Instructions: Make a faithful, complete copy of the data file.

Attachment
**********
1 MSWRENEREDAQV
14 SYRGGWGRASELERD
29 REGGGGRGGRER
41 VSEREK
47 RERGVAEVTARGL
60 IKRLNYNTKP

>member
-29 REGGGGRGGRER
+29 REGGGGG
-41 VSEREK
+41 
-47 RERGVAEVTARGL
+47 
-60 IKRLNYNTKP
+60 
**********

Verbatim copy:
1 MSWRENEREDAQV
14 SYRGGWGRASELERD
29 REGGGGRGGRER
41 VSEREK
47 RERGVAEVTARGL
60 IKRLNYNTKP

>member
-29 REGGGGRGGRER
+29 REGGGGG
-41 VSEREK
+41 
-47 RERGVAEVTARGL
+47 
-60 IKRLNYNTKP
+60 